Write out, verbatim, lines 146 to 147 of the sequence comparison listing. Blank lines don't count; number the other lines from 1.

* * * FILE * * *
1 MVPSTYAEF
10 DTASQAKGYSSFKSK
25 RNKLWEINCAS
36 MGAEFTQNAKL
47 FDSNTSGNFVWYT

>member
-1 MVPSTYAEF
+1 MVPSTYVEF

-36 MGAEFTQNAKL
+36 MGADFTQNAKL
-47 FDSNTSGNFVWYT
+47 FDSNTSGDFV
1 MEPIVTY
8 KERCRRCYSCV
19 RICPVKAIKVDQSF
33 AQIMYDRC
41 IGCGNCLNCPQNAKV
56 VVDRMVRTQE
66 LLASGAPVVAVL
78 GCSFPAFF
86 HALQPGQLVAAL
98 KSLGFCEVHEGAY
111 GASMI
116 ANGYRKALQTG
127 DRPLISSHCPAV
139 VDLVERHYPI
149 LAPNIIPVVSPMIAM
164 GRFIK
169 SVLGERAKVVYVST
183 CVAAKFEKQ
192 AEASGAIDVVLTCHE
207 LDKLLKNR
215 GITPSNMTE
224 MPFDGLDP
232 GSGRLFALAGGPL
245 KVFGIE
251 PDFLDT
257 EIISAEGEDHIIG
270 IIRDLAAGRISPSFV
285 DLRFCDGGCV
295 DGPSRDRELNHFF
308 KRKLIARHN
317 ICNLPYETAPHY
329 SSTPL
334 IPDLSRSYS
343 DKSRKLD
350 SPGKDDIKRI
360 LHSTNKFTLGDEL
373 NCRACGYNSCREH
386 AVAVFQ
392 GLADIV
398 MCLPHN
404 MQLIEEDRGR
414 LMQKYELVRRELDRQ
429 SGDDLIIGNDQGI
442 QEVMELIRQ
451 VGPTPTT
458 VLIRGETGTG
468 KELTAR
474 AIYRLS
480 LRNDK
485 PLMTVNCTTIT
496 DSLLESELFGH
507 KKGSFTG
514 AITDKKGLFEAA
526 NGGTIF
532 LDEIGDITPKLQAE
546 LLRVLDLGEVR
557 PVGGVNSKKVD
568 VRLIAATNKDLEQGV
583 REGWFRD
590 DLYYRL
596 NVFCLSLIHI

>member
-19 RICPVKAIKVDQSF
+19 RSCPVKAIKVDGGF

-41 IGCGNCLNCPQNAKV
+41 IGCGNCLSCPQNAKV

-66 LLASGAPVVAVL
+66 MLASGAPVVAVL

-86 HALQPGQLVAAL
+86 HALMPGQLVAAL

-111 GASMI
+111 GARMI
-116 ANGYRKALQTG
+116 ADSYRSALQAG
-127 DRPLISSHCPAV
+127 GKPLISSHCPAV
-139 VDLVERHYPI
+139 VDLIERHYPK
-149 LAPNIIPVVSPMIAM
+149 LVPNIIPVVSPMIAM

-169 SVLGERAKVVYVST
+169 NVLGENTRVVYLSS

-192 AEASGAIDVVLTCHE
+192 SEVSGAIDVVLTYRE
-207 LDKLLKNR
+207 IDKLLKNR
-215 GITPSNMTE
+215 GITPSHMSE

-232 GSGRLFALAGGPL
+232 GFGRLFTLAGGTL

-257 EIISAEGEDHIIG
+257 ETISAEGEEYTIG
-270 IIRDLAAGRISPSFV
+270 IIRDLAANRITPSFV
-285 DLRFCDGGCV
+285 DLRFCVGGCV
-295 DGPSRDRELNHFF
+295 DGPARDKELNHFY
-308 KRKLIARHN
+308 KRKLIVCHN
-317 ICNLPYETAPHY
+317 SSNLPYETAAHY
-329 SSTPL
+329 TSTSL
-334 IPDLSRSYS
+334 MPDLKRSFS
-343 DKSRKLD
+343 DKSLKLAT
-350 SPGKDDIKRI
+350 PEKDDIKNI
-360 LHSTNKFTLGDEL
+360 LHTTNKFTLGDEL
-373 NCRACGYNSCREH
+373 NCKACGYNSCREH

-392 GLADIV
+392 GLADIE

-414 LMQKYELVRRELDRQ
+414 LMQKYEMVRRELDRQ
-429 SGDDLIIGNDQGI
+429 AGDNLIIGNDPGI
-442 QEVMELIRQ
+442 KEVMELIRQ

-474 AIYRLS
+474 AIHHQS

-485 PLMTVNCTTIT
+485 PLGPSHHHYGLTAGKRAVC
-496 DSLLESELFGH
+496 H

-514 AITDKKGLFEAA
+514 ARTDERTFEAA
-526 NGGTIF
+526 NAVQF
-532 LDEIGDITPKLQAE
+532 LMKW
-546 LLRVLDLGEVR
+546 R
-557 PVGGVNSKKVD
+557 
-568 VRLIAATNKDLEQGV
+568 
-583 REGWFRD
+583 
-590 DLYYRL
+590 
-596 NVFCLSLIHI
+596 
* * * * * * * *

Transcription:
+532 LMKW
-546 LLRVLDLGEVR